Writing Skill / Re: Writing notes in the class
« on: May 20, 2019, 12:55:11 PM »
Different formats for notes
There is no right format to use when taking notes. Rather, there are many different structures and styles that can be used. What’s important is that you find a method that works for you and encourages the use of good note-taking qualities and stick with it. Here are a few types of formats that you may want to experiment with:

1. Cornell Notes: This style includes sections for the date, essential question, topic, notes, questions, and a summary. Check out this link for more explanation.

2. Outline: An outline organizes the lecture by main points, allowing room for examples and details.

3. Flowchart/concept map: A visual representation of notes is good for content that has an order or steps involved. See more about concept mapping here.

4. Charting Method: A way to organize notes from lectures with a substantial amount of facts through dividing key topics into columns and recording facts underneath.

5. Sentence Method: One of the simplest forms of note taking, helpful for disseminating which information from a lecture is important by quickly covering details and information.


Writing Skill / Re: Writing notes in the class
« on: May 20, 2019, 12:54:45 PM »
Determining what’s important enough to write down
You may be asking yourself how you can identify the main points of a lecture. Here are some tips for recognizing the most important points in a lecture:

Introductory remarks often include summaries of overviews of main points.
Listen for signal words/phrases like, “There are four main…” or “To sum up…” or “A major reason why…”
Repeated words or concepts are often important.
Non-verbal cues like pointing, gestures, or a vocal emphasis on certain words, etc. can indicate important points.
Final remarks often provide a summary of the important points of the lecture.


Writing Skill / Re: Writing notes in the class
« on: May 20, 2019, 12:54:23 PM »
Why good notes matter
In-class benefits
Taking good notes in class is an important part of academic success in college. Actively taking notes during class can help you focus and better understand main concepts. Good note-taking will improve your active listening, comprehension of material, and retention. It will help you better remember what you hear and see.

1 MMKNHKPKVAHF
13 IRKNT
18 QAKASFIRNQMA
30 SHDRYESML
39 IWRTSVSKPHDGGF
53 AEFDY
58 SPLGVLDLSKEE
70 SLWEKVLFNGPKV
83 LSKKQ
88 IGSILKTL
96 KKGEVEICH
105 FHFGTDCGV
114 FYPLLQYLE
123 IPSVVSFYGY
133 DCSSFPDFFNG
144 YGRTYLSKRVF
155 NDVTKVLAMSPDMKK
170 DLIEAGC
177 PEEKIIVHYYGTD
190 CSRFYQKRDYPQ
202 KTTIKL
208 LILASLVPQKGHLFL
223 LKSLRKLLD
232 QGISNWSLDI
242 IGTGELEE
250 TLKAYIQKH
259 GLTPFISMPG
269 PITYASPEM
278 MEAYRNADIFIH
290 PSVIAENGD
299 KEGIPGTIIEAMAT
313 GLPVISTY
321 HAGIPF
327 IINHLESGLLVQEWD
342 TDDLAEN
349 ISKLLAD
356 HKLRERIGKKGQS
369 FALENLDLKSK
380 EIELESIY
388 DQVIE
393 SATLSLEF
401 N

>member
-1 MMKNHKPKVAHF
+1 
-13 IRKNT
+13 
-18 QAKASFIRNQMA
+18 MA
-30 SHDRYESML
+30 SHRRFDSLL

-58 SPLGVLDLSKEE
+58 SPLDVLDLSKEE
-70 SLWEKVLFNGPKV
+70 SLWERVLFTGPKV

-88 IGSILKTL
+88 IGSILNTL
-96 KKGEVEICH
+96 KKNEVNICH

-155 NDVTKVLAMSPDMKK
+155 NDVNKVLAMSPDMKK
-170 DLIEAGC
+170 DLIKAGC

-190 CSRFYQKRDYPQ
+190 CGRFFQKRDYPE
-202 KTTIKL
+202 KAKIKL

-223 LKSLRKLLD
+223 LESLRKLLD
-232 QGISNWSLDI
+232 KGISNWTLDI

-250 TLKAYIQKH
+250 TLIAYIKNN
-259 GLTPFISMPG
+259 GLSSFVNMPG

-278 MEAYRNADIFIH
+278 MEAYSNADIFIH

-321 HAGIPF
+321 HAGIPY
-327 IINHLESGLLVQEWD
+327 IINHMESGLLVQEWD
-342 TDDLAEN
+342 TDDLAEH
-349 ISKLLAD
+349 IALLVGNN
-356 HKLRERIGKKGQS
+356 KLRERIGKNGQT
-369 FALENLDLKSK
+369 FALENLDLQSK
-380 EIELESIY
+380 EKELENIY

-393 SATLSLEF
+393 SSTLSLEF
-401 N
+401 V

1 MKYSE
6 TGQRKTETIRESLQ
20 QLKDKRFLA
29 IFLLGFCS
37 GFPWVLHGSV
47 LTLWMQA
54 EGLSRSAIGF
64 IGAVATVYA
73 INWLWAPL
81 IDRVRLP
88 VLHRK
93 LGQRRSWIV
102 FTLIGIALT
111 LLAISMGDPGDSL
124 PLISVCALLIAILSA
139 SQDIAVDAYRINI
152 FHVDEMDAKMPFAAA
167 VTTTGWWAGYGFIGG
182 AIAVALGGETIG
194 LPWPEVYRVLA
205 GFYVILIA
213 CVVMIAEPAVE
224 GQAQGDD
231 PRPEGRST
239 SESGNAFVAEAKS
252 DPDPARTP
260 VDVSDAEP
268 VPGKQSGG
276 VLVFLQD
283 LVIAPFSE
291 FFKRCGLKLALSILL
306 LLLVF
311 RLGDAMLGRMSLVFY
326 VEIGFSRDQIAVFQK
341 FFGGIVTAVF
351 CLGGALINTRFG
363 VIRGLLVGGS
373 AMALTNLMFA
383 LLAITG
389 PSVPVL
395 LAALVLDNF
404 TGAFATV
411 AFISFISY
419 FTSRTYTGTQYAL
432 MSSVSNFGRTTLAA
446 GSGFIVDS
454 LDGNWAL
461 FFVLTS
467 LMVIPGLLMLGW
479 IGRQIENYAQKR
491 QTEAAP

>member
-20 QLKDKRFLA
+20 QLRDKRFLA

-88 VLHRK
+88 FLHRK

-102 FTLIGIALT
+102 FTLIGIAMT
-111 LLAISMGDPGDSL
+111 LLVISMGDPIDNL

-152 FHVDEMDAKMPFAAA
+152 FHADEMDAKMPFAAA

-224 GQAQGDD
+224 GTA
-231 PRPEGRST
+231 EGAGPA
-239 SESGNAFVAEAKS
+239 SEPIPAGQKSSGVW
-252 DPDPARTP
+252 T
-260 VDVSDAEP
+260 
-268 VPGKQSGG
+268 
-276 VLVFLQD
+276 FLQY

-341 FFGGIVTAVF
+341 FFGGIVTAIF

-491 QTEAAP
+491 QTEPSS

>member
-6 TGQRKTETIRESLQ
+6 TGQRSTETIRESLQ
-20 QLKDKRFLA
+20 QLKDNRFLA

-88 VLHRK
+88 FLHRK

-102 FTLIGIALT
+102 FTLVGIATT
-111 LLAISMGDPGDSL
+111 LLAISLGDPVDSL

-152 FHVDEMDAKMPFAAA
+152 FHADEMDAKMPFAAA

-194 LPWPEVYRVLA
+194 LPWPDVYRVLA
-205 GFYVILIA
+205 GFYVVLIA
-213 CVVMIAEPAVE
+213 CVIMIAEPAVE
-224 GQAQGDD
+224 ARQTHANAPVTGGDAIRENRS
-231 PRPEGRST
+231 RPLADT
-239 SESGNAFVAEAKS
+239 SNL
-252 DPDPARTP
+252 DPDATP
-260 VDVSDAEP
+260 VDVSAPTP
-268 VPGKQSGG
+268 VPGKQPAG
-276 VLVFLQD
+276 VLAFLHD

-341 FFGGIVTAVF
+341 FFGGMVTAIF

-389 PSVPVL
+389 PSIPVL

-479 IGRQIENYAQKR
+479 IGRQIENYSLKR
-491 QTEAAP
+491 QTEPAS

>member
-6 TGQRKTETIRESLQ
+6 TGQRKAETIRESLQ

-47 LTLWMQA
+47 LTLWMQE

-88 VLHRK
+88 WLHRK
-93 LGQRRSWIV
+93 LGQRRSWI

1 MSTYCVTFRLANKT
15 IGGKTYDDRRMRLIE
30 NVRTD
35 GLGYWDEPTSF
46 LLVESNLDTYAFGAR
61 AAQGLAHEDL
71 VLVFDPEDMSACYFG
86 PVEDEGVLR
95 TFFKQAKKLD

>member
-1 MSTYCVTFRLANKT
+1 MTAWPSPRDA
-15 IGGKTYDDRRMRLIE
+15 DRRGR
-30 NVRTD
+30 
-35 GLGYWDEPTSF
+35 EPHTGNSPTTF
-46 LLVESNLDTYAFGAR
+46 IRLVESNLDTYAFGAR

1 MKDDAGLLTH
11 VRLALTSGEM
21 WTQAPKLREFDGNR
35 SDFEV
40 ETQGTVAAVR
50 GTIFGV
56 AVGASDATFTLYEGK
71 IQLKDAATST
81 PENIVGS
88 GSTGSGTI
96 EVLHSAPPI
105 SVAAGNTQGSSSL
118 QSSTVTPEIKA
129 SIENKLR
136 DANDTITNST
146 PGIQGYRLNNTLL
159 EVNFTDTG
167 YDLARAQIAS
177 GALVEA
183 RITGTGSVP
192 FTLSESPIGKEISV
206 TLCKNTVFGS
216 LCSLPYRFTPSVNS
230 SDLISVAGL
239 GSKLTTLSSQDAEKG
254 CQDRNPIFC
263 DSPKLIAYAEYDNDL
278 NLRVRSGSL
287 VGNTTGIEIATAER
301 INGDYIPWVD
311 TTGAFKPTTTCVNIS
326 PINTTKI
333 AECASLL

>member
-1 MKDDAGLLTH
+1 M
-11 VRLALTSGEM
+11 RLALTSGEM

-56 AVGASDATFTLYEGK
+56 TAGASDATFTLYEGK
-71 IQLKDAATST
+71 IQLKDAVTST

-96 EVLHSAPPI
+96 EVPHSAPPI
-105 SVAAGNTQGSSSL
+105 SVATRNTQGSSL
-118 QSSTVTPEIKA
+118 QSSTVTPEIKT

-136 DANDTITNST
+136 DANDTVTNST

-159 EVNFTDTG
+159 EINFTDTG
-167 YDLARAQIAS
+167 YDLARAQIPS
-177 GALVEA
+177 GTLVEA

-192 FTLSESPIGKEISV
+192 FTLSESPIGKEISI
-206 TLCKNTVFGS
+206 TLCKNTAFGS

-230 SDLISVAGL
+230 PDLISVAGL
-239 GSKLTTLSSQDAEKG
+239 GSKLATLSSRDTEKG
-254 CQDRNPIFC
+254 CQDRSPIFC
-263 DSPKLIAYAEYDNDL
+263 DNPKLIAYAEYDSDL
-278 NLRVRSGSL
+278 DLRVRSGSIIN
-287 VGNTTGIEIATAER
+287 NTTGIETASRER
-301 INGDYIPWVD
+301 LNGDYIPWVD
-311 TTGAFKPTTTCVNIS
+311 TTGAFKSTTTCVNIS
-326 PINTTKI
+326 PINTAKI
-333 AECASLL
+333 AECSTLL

Post-class benefits
After class, good notes are crucial for reviewing and studying class material so that you better understand it and can prepare appropriately for exams. Efficient and concise notes can save you time, energy, and confusion that often results from trying to make sense of disorganized, overwhelming, insufficient, or wordy notes. Good notes can provide a great resource for creating outlines and studying.

How to take good notes in class
There’s a lot going on during class, so you may not be able to capture every main concept perfectly, and that’s okay. Part of good note-taking may include going back to your notes after class (ideally within a day or two) to check for clarity and fill in any missing pieces. In fact, doing so can help you better organize your thoughts and to determine what’s most important. With that in mind, it’s important to have good source material.

Preparing to take good notes in class
The first step to taking good notes in class is to come to class prepared. Here are some steps you can take to improve your note-taking before class even begins:

Preview your text or reading assignments prior to lecture. Previewing allows you to identify main ideas and concepts that will most likely be discussed during the lecture.